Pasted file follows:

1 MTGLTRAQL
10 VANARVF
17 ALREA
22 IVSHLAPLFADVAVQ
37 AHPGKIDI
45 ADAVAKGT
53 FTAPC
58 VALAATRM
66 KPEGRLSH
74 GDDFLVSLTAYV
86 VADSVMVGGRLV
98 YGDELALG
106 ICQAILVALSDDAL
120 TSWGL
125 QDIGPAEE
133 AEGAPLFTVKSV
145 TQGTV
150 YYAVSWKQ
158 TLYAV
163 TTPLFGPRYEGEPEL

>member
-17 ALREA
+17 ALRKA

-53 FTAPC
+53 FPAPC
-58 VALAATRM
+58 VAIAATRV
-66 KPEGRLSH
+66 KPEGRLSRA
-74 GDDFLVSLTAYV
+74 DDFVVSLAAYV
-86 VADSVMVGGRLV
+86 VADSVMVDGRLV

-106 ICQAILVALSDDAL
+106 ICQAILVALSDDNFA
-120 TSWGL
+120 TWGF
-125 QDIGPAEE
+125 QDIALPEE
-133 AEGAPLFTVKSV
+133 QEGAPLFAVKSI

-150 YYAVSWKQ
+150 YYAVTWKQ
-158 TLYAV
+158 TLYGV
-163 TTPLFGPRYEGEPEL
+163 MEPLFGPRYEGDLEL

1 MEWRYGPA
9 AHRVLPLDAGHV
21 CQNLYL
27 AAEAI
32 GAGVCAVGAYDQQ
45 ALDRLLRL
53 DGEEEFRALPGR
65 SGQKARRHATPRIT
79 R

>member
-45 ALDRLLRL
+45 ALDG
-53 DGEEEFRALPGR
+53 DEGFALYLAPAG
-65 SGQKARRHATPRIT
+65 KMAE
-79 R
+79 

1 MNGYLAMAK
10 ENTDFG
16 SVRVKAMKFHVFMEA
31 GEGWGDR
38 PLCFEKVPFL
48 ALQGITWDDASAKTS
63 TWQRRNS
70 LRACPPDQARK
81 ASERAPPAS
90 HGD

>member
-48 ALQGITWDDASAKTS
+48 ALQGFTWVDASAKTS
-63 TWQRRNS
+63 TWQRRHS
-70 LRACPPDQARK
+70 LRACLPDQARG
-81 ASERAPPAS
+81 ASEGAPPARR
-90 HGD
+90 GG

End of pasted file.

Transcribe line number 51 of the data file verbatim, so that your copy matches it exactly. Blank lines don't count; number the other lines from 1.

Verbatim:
27 AAEAI